Sunday, February 19, 2017

The Muse of Catastrophe

The Sister from Below Announces a New Series: 

The Poetry of Resistance

Hermes, Greek God of thievery, writing, roads, and more
                                     The way of women     is our way   The moon swells
                                     the moon goes dark   pulling the tides    in and out
                                     The way of the trees     is our way   So raise up
                                     your branches   sisters   for we are one   gathering
                                     Soon sap   will rise   apple trees flower

                                     We’ll weave us a canopy    all over this land
                                     It will be uprising time    once again
                                                      in America
      —Naomi Ruth Lowinsky
      “Wishing in the Woods With Hillary”

The Muse of Catastrophe 

But who can resist this all–engulfing force…? Only one who is
firmly rooted not only in the outside world but also in the world within.
—C.G. Jung

Thoth, Egyptian God of Writing

In early 1933 Jung gave a lecture in Germany. He spoke of a “feeling of catastrophe” in the air. We are in such a moment in America. How do we withstand the “all–engulfing force” of chaos, hysteria, terror, and rage which rampages the land? How do we stay connected to our inner life, our deep natures when we are assaulted and over–stimulated by outrageous events and disturbing threats, haunted by ancestors who were slaves, refugees from catastrophe, stateless, disenfranchised, oppressed? Catastrophe, it turns out, can be a muse. That is what the Sister from Below whispered in my heart one day when I was feeling overwhelmed and impotent, struggling to find my mode of resistance. She said: “You’re a poet. You know many fine poets. Do what poets do. Use your blog to post resistance poetry. In times of catastrophe, the people need poetry.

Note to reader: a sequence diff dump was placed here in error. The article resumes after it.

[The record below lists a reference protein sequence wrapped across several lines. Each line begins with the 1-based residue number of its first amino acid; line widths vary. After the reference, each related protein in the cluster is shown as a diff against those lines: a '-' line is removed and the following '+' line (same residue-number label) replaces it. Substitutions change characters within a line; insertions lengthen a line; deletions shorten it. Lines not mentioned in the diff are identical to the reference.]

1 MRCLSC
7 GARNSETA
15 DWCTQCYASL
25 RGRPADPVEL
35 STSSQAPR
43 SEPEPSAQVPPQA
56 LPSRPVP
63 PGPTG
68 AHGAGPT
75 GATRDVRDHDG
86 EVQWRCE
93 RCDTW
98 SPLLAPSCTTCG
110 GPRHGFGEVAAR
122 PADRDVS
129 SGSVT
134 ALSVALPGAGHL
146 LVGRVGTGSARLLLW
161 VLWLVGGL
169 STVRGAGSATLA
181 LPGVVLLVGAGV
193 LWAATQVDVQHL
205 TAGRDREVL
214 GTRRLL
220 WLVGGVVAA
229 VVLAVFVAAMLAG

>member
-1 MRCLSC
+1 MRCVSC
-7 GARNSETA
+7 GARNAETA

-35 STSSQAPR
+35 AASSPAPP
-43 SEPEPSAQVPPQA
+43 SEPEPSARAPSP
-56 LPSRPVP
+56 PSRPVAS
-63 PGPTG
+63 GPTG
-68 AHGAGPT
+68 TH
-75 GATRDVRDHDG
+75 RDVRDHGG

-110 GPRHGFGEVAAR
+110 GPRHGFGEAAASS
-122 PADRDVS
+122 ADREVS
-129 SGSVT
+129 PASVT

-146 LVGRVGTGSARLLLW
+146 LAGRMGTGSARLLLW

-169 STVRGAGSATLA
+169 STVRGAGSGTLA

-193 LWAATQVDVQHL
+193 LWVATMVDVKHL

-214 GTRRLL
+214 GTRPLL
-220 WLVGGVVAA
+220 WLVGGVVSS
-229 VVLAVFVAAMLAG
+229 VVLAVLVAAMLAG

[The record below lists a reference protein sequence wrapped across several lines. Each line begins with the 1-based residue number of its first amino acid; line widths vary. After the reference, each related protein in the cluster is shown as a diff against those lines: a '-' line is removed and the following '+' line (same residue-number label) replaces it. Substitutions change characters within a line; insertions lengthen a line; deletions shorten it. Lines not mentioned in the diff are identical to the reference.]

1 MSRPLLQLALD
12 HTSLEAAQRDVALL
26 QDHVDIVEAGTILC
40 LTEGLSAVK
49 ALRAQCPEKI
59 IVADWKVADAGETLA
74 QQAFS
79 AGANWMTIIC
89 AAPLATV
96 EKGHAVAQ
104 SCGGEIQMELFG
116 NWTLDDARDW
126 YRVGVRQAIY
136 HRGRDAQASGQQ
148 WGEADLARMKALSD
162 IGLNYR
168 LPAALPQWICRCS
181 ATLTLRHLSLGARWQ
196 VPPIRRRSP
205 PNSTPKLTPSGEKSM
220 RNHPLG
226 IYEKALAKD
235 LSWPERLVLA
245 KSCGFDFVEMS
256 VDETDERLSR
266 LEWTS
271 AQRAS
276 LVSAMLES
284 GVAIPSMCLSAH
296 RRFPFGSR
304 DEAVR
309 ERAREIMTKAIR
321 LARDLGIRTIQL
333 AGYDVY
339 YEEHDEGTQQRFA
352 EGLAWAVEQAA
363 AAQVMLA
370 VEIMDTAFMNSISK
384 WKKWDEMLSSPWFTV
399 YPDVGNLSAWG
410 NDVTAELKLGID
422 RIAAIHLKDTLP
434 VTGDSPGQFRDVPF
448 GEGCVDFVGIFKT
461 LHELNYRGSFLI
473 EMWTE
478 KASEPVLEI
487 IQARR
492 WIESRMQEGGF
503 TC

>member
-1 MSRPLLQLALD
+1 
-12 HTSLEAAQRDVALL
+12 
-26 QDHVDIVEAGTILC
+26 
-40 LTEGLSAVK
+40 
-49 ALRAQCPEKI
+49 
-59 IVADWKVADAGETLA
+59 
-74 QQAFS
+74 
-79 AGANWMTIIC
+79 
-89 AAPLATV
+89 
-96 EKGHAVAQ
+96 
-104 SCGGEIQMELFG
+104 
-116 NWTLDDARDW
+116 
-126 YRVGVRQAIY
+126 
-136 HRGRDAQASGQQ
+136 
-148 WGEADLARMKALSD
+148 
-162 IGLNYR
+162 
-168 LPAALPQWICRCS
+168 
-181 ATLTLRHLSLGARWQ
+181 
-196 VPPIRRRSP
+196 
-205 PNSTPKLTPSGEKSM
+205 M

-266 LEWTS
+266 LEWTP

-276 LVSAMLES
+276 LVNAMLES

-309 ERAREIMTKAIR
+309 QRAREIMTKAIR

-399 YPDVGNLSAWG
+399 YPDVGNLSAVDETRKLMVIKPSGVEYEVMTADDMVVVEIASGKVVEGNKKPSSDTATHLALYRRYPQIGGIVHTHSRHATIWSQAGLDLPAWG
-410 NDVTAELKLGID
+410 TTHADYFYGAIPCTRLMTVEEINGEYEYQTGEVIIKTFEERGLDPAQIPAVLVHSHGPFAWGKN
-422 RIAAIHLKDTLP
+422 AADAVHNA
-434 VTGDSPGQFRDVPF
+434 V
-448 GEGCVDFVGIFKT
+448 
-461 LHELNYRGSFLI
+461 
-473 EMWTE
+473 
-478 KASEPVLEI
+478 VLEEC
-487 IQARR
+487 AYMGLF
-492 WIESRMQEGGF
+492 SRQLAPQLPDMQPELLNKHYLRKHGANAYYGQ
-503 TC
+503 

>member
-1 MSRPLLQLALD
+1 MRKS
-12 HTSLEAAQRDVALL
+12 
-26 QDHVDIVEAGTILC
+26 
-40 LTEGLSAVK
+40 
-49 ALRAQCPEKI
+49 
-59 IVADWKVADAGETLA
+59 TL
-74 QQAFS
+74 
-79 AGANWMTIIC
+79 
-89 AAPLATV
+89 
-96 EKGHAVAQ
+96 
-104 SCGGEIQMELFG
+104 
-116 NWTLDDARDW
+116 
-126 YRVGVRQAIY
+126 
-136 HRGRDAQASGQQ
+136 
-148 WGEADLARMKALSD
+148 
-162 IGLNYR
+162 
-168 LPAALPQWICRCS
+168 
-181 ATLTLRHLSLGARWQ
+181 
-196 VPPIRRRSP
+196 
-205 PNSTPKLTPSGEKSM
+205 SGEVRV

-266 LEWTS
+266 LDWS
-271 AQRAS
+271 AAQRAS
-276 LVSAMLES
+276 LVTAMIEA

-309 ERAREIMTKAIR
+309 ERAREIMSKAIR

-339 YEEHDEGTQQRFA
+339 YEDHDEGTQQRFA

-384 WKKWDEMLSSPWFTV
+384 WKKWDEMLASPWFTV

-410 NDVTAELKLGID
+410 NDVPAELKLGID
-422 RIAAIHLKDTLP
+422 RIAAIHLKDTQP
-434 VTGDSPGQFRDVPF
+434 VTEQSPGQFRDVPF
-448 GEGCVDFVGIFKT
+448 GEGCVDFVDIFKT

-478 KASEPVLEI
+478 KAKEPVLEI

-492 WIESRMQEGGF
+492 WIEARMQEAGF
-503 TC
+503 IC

But, you may ask, as did the poet H.D., “What good are your scribblings?” H.D. answers herself, in her great poem written during the catastrophe of the London blitz, “The Walls Do Not Fall:”

this—we take them with us

beyond death; Mercury, Hermes, Thoth
invented the script, letters, palette;

the indicated flute or lyre–notes
on papyrus or parchment

are magic, indelibly stamped
on the atmosphere somewhere,

forever; remember, O Sword,
you are the younger brother, the latter–bon,

your triumph, however exultant,
must one day be over,

in the beginning
was the Word.

H.D. is claiming the power of the Word over that of the Sword, the power of Creation over that of Destruction. And yet we know she wrote this during wartime, when all she held sacred was threatened and her city was in ruins. When our souls are battered, our hearts broken, is often the time when we open to the deep river flow of poetry, when we find words to “translate the dry rattle of the newscast into image and myth. Poetry says the unsayable, bears the unbearable, speaks for the voiceless, transports us into the spirit realm, the ancestor’s lodge, ushers us, in Jung’s words, through the “small and hidden door that leads inward.”